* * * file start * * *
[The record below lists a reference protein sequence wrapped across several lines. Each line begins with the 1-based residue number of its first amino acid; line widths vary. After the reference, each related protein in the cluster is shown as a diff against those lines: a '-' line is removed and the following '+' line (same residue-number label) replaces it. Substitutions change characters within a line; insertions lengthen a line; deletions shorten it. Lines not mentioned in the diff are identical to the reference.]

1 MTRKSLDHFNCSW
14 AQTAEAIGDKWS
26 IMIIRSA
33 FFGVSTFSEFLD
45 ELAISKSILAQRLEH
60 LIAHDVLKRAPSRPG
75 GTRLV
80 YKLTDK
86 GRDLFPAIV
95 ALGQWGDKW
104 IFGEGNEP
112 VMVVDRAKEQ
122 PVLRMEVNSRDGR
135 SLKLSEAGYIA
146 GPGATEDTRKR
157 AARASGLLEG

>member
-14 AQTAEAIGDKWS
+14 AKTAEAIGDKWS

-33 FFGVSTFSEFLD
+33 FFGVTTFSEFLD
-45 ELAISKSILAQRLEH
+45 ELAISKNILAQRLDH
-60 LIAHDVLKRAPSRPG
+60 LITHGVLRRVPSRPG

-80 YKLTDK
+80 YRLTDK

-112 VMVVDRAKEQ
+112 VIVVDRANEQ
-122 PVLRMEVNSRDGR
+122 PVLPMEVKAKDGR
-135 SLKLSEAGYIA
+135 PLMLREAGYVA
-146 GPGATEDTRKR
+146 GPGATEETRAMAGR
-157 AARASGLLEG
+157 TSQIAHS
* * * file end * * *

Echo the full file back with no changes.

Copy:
[The record below lists a reference protein sequence wrapped across several lines. Each line begins with the 1-based residue number of its first amino acid; line widths vary. After the reference, each related protein in the cluster is shown as a diff against those lines: a '-' line is removed and the following '+' line (same residue-number label) replaces it. Substitutions change characters within a line; insertions lengthen a line; deletions shorten it. Lines not mentioned in the diff are identical to the reference.]

1 MTRKSLDHFNCSW
14 AQTAEAIGDKWS
26 IMIIRSA
33 FFGVSTFSEFLD
45 ELAISKSILAQRLEH
60 LIAHDVLKRAPSRPG
75 GTRLV
80 YKLTDK
86 GRDLFPAIV
95 ALGQWGDKW
104 IFGEGNEP
112 VMVVDRAKEQ
122 PVLRMEVNSRDGR
135 SLKLSEAGYIA
146 GPGATEDTRKR
157 AARASGLLEG

>member
-14 AQTAEAIGDKWS
+14 AKTAEAIGDKWS

-33 FFGVSTFSEFLD
+33 FFGVTTFSEFLD
-45 ELAISKSILAQRLEH
+45 ELAISKNILAQRLDH
-60 LIAHDVLKRAPSRPG
+60 LITHGVLRRVPSRPG

-80 YKLTDK
+80 YRLTDK

-112 VMVVDRAKEQ
+112 VIVVDRANEQ
-122 PVLRMEVNSRDGR
+122 PVLPMEVKAKDGR
-135 SLKLSEAGYIA
+135 PLMLREAGYVA
-146 GPGATEDTRKR
+146 GPGATEETRAMAGR
-157 AARASGLLEG
+157 TSQIAHS